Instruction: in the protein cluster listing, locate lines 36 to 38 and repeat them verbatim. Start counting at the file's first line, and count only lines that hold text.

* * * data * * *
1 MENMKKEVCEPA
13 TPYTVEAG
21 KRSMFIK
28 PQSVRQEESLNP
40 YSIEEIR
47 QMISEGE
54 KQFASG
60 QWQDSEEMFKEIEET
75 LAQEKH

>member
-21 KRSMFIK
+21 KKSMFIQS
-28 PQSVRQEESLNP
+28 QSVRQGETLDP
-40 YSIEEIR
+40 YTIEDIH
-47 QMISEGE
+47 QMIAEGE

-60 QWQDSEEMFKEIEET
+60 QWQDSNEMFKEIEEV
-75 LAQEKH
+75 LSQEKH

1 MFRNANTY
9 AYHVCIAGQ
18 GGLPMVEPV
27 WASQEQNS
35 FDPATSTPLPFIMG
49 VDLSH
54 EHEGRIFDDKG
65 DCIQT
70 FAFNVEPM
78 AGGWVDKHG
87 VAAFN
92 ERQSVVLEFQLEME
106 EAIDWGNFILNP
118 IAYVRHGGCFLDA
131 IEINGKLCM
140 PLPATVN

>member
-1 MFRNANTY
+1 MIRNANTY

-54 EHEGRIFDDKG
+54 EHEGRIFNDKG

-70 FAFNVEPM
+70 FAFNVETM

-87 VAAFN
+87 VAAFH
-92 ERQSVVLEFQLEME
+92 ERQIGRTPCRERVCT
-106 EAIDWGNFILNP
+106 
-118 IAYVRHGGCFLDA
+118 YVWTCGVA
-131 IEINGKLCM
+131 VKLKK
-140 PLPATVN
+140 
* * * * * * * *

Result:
118 IAYVRHGGCFLDA
131 IEINGKLCM
140 PLPATVN